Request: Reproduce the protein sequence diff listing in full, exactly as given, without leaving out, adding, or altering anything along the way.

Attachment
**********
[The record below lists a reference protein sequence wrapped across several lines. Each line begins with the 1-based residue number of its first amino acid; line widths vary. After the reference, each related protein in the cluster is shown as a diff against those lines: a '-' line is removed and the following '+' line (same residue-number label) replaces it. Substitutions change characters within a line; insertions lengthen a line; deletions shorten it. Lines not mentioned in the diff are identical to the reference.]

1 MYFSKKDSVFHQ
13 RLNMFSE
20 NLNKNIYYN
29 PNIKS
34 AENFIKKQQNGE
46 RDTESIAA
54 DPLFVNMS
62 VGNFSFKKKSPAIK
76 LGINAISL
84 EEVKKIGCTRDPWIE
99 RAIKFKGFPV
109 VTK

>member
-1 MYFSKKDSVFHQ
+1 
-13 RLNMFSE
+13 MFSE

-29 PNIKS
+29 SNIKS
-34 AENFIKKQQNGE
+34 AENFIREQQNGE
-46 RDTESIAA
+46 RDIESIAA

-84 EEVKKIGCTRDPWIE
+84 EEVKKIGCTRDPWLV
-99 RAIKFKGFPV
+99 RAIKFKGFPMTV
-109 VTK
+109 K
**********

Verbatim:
[The record below lists a reference protein sequence wrapped across several lines. Each line begins with the 1-based residue number of its first amino acid; line widths vary. After the reference, each related protein in the cluster is shown as a diff against those lines: a '-' line is removed and the following '+' line (same residue-number label) replaces it. Substitutions change characters within a line; insertions lengthen a line; deletions shorten it. Lines not mentioned in the diff are identical to the reference.]

1 MYFSKKDSVFHQ
13 RLNMFSE
20 NLNKNIYYN
29 PNIKS
34 AENFIKKQQNGE
46 RDTESIAA
54 DPLFVNMS
62 VGNFSFKKKSPAIK
76 LGINAISL
84 EEVKKIGCTRDPWIE
99 RAIKFKGFPV
109 VTK

>member
-1 MYFSKKDSVFHQ
+1 
-13 RLNMFSE
+13 MFSE

-29 PNIKS
+29 SNIKS
-34 AENFIKKQQNGE
+34 AENFIREQQNGE
-46 RDTESIAA
+46 RDIESIAA

-84 EEVKKIGCTRDPWIE
+84 EEVKKIGCTRDPWLV
-99 RAIKFKGFPV
+99 RAIKFKGFPMTV
-109 VTK
+109 K